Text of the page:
A vivid account of a remarkable but little-known chapter in Melbourne’s history
Sex workers in nineteenth-century Melbourne were judged morally corrupt by the respectable world around them. But theirs was a thriving trade, with links to the police and political leaders of the day, and the leading brothels were usually managed by women.
While today a city lane is famously named after Madame Brussels, the identities of the other ‘flash madams’, the ‘dressed girls’ who worked for them and the hundreds of women who solicited on the streets of the Little Lon district of Melbourne are not remembered.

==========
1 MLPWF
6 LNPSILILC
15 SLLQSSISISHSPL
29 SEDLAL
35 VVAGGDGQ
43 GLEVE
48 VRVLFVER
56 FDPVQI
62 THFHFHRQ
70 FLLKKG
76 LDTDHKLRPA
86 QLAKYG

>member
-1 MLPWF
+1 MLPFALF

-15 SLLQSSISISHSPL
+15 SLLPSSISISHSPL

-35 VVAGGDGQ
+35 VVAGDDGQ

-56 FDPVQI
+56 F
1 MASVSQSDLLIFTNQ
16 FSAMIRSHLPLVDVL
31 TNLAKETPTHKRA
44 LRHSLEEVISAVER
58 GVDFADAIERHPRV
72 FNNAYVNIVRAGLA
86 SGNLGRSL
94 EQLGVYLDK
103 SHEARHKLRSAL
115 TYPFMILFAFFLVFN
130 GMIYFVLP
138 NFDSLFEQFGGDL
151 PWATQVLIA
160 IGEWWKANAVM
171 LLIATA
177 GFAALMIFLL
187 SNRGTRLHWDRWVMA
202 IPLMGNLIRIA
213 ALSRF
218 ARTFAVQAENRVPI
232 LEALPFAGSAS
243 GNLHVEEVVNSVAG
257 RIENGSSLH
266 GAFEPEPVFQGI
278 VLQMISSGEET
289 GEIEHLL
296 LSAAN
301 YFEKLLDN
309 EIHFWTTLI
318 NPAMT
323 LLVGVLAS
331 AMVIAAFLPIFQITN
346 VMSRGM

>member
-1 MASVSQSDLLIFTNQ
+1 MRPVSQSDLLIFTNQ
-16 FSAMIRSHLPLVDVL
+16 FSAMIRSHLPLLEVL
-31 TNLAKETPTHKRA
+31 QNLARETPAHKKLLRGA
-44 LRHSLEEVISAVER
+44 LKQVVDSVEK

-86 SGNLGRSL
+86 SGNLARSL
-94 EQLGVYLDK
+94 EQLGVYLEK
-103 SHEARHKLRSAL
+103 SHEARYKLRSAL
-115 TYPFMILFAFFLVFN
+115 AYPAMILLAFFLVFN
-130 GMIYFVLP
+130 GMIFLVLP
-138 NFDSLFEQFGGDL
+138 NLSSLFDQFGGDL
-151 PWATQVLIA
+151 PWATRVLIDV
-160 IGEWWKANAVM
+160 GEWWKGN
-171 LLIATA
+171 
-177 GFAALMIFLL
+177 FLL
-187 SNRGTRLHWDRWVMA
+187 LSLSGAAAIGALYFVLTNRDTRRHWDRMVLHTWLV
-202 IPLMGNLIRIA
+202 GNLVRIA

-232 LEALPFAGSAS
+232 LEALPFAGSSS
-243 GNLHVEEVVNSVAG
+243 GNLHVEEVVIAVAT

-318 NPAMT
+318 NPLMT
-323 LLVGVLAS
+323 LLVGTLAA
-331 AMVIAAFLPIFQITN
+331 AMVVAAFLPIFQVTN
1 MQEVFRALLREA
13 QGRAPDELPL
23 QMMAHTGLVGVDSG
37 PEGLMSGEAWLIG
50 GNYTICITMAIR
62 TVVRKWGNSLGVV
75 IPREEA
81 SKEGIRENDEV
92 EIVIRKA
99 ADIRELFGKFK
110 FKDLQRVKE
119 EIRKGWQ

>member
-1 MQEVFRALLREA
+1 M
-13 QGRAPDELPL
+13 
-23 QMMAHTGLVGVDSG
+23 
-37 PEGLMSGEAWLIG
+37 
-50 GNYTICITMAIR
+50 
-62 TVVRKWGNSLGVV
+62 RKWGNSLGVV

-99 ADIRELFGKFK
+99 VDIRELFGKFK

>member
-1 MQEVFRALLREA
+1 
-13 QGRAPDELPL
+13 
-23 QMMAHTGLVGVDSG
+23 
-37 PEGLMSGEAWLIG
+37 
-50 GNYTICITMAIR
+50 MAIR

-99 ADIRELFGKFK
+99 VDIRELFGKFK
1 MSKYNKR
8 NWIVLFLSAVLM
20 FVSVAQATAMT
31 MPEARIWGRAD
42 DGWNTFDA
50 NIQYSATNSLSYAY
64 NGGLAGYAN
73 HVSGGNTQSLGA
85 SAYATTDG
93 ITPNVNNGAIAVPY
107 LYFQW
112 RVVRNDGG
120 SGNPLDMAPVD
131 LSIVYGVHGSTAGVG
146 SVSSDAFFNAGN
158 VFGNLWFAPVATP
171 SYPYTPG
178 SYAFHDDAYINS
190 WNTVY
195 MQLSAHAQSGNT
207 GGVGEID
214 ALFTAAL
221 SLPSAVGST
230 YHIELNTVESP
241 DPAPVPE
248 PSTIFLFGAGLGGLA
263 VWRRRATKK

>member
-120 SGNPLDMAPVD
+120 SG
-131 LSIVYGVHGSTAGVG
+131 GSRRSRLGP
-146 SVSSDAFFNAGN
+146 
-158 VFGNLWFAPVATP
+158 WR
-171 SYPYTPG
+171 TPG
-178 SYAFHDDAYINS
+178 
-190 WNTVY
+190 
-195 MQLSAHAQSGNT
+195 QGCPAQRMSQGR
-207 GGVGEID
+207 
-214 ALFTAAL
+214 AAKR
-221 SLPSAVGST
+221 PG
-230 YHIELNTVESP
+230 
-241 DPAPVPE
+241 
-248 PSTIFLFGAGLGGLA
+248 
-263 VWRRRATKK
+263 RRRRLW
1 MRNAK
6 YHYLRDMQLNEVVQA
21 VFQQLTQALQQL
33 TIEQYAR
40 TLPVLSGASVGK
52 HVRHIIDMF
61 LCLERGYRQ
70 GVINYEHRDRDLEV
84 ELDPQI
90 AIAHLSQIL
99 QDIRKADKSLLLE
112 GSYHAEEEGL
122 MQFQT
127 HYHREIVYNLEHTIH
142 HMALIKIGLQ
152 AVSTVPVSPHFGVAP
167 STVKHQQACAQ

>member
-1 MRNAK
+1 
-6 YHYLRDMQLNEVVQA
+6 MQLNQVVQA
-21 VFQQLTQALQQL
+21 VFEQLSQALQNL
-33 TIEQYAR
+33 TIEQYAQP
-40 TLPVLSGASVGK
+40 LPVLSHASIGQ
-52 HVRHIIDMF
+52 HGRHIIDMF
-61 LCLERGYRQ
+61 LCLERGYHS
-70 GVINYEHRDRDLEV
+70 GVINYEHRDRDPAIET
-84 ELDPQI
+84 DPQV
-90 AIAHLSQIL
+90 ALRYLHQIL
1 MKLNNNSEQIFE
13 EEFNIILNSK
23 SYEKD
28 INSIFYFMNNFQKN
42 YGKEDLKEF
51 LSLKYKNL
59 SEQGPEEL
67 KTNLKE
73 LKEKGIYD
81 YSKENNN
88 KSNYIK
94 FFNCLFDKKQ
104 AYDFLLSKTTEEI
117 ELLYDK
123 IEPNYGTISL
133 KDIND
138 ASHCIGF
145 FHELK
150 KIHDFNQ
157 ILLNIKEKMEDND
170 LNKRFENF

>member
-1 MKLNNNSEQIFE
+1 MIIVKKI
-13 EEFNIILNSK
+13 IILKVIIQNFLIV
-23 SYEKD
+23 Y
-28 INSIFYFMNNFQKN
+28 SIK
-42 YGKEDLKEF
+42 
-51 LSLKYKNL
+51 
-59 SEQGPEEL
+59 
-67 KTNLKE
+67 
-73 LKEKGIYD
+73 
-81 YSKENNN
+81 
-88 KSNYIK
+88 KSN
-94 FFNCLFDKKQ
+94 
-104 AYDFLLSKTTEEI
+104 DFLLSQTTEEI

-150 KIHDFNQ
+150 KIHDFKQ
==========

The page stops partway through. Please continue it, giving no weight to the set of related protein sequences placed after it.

Who were they? What did their daily lives look like? What became of them? Drawing on the findings of recent archaeological excavations, rare archival material and family records, historian Barbara Minchinton brings the fascinating world of Little Lon to life.
Barbara Minchinton is a historian and independent researcher. For several years she collaborated with a team of archaeologists on the interpretation of artefacts from Melbourne’s Little Lon district. She is the co-editor of The Commonwealth Block, Melbourne, a historical archaeology of the city’s working-class and immigrant communities, and the author of The Women of Little Lon.
La Trobe University Press